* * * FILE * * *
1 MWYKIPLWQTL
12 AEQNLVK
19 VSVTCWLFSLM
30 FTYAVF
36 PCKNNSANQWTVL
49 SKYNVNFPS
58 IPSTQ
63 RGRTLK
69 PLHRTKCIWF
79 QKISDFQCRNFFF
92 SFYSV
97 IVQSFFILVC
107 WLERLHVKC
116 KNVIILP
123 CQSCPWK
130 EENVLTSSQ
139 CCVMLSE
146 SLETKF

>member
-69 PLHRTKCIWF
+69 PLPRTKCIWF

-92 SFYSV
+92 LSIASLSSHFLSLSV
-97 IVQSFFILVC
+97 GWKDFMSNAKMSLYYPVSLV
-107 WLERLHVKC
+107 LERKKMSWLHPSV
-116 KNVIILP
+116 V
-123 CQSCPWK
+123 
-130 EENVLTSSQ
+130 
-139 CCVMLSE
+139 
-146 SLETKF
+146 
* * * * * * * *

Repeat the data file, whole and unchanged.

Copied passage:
1 MWYKIPLWQTL
12 AEQNLVK
19 VSVTCWLFSLM
30 FTYAVF
36 PCKNNSANQWTVL
49 SKYNVNFPS
58 IPSTQ
63 RGRTLK
69 PLHRTKCIWF
79 QKISDFQCRNFFF
92 SFYSV
97 IVQSFFILVC
107 WLERLHVKC
116 KNVIILP
123 CQSCPWK
130 EENVLTSSQ
139 CCVMLSE
146 SLETKF

>member
-69 PLHRTKCIWF
+69 PLPRTKCIWF

-92 SFYSV
+92 LSIASLSSHFLSLSV
-97 IVQSFFILVC
+97 GWKDFMSNAKMSLYYPVSLV
-107 WLERLHVKC
+107 LERKKMSWLHPSV
-116 KNVIILP
+116 V
-123 CQSCPWK
+123 
-130 EENVLTSSQ
+130 
-139 CCVMLSE
+139 
-146 SLETKF
+146 